Just how powerful the theme of female friendship is was clear from the release of the first volume of The Neapolitan Novels. The quartet marks a breakthrough in the representation of something many women experience but still don’t single out as key to their development: friendship with members of their own sex. Indeed, the story’s main characters are two women friends, Lila and Elena; its main focus their lives and bond, from their childhood on the humble outskirts of Naples to their adulthood, from 1950 to 2010, or from the ages of six to sixty-six.
Yet also crucial is the way the content of the quartet determines its form. The main narration becomes polyphonic, dual, accommodating within Elena’s voice the voice of the other—of the missing friend whom Elena conjures. One of the most pervasive stereotypes about women is that they don’t know how to be friends, which is to say they don’t know how to establish a loyal, transparent relationship free of murky feelings like jealousy and envy. The Neapolitan Novels breaks this stereotype by placing the two women’s intense yet fiery friendship at the heart of the story.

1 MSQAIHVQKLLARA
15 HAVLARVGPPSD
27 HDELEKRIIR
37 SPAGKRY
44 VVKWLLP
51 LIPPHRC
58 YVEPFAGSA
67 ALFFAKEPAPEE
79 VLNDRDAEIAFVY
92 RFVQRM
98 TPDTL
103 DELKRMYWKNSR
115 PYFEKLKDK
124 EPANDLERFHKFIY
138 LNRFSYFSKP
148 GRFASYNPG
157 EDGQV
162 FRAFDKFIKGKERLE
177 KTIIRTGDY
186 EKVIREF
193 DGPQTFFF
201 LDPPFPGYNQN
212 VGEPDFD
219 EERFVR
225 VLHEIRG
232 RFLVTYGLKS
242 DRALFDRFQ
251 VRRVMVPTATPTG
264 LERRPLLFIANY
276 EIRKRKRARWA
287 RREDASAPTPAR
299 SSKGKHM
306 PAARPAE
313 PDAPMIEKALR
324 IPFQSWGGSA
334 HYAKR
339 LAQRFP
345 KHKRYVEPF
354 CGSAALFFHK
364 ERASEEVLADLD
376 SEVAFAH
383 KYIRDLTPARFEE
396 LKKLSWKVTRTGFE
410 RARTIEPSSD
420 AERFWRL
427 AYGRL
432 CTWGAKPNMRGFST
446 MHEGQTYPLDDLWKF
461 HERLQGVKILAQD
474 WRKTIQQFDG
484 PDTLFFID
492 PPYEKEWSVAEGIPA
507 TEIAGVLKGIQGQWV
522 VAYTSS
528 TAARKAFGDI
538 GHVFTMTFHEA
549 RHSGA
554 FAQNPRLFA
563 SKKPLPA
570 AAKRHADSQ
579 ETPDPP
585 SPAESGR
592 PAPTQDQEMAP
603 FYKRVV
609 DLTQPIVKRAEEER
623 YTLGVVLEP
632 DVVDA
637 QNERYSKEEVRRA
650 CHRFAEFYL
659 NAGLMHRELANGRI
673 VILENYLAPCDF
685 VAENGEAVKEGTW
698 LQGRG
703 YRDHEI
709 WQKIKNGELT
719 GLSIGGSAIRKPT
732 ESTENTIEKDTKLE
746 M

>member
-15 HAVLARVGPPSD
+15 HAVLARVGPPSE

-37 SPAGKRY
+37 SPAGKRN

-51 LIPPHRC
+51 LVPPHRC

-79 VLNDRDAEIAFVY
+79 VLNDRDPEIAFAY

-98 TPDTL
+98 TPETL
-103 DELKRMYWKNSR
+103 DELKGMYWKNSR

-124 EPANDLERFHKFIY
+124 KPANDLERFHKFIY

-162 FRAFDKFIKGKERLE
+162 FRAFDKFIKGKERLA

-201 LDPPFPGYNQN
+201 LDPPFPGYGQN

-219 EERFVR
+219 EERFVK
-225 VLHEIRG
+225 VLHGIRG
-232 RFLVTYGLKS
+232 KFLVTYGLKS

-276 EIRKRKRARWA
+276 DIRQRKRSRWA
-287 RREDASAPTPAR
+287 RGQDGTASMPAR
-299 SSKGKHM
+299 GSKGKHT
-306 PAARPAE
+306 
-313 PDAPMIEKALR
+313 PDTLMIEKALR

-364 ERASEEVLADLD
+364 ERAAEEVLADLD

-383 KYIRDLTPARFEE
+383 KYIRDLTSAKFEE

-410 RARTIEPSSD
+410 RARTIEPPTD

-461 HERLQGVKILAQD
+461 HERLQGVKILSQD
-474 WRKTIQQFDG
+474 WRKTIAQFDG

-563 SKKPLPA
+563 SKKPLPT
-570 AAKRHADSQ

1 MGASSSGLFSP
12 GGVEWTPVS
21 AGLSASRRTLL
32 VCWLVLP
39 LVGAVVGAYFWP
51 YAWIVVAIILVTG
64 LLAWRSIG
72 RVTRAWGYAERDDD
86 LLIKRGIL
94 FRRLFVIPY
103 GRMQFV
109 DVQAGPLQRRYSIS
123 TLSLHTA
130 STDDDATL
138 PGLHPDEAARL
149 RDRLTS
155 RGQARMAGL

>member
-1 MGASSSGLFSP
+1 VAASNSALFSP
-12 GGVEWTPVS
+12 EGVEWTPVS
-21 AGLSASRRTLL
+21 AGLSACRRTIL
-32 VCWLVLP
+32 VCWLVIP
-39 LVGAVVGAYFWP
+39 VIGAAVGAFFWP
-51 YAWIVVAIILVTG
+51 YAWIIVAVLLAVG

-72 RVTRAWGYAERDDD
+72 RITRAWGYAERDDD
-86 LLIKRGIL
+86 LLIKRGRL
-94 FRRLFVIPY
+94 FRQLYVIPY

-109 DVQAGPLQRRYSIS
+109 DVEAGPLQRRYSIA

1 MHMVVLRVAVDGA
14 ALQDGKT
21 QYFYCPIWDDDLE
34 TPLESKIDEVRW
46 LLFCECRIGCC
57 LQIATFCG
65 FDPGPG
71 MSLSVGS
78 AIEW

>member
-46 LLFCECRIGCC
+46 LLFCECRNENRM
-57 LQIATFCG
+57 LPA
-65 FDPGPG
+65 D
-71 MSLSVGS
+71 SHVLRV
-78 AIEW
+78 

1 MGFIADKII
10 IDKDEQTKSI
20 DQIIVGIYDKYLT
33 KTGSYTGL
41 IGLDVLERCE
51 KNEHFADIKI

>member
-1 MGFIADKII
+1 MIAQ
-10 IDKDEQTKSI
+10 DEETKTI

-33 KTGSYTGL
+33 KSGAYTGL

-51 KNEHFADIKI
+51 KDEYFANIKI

Elena and Lila’s friendship develops in an unsettling manner, as a practice of difference. Theirs is not the classic ethos of the reciprocal, loyal bond between two equals: this kind of self-determination is a male privilege, one historically predicated on, and inevitably a complement of, male dominance. As subaltern women, placed on the lowest rung of society from their adolescence, the two friends personify the gender and social disparity on which their pact is forged. That she isn’t interested in bringing together two individuals who represent disembodied and self-governing entities is a fact Ferrante alerts us to: “Exploring the disorderliness of female friendship meant learning to set aside every literary idealization and every temptation to instruct.”Because for centuries a woman could not inhabit the public space reserved for man as a political and social animal, female friendships are more vulnerable, more lawless. . .